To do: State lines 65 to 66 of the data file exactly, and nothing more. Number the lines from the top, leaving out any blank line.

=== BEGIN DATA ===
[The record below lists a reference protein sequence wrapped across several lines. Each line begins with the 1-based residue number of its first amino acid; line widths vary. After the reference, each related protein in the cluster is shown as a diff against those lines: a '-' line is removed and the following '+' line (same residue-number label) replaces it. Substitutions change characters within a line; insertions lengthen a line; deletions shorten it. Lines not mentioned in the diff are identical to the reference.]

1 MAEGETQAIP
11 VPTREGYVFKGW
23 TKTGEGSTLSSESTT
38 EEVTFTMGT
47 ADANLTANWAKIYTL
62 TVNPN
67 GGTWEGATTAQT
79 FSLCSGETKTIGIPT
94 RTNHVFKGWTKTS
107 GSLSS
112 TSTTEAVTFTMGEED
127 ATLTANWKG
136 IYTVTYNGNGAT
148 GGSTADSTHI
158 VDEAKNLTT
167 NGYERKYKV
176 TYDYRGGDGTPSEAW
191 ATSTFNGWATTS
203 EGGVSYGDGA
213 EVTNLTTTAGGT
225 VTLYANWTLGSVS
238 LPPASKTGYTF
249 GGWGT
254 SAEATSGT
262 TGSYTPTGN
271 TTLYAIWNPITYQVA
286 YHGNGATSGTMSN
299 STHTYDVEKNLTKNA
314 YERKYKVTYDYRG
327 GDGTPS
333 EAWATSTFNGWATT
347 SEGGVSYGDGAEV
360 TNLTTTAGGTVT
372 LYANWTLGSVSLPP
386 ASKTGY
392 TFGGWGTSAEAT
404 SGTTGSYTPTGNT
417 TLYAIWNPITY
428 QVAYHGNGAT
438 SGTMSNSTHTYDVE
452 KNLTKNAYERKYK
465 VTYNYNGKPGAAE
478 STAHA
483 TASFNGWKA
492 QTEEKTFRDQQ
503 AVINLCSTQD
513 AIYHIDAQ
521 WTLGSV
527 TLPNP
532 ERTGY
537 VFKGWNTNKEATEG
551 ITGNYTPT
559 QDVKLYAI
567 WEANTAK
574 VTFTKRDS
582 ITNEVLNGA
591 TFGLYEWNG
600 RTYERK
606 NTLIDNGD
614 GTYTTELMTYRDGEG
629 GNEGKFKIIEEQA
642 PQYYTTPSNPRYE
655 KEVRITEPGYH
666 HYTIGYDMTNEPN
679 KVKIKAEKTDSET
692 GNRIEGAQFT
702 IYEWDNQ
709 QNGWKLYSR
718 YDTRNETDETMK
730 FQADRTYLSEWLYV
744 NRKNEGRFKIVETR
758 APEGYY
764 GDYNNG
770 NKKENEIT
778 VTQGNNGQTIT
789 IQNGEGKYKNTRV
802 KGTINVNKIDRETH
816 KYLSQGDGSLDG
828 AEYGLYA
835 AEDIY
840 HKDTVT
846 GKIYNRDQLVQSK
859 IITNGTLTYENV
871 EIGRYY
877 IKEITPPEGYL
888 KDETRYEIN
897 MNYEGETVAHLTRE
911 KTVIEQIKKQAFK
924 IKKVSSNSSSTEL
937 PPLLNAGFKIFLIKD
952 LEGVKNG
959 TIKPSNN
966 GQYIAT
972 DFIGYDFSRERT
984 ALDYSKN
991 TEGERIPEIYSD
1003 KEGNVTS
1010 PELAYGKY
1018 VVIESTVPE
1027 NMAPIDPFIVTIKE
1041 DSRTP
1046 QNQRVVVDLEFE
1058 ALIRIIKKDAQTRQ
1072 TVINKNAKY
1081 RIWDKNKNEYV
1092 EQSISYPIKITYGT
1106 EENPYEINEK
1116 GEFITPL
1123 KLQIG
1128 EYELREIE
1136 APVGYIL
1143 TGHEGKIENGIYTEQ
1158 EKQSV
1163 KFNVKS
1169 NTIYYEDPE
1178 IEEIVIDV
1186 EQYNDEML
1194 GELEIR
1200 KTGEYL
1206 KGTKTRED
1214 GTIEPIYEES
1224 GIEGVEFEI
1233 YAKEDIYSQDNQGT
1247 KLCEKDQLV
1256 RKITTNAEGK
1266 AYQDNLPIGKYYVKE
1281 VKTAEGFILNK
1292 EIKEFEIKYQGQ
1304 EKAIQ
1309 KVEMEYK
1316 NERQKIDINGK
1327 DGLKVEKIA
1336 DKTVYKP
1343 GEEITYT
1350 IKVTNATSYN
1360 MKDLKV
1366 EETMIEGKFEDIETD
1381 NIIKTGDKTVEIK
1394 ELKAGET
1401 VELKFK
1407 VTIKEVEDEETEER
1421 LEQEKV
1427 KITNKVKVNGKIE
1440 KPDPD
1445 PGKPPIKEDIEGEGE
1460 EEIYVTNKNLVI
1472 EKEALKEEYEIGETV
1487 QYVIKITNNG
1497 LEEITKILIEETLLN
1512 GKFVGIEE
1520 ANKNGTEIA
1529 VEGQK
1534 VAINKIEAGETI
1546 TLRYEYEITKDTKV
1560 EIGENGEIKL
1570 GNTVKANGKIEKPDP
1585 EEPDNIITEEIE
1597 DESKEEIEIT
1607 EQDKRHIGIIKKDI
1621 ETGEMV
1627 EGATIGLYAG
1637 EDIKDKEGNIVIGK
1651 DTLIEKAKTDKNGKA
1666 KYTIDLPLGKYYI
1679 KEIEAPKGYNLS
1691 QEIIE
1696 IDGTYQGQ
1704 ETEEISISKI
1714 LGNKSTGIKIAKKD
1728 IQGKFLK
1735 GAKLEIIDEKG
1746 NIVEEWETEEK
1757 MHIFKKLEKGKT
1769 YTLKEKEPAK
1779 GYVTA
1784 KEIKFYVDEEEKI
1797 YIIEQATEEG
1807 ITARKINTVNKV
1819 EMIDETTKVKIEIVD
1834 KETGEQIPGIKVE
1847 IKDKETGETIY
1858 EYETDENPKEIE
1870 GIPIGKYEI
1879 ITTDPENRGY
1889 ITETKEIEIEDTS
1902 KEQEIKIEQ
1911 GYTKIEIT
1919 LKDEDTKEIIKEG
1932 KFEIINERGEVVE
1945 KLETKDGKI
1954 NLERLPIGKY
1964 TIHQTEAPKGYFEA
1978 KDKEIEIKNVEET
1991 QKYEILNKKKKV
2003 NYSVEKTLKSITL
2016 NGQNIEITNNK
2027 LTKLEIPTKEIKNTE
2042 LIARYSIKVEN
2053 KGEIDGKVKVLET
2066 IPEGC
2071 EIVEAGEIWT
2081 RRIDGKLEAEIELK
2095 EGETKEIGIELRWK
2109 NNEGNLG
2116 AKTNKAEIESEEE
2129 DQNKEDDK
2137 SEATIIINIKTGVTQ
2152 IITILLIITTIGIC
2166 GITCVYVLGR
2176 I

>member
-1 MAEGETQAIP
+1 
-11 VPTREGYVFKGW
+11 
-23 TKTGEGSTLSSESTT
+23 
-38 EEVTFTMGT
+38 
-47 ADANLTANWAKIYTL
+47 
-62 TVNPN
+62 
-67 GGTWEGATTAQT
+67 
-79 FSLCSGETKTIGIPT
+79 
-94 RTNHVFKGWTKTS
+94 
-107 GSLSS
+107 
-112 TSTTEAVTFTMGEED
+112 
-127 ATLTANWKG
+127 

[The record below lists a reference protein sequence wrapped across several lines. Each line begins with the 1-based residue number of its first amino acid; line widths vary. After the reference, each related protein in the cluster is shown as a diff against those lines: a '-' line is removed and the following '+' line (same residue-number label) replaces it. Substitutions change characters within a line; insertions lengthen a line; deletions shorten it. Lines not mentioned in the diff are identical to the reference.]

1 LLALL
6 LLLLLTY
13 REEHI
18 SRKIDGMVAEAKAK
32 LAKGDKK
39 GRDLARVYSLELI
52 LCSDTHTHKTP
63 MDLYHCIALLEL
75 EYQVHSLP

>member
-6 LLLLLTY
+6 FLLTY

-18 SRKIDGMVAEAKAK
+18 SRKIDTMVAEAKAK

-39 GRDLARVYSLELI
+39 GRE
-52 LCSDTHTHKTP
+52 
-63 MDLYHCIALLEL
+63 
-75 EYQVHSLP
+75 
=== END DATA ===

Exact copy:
666 HYTIGYDMTNEPN
679 KVKIKAEKTDSET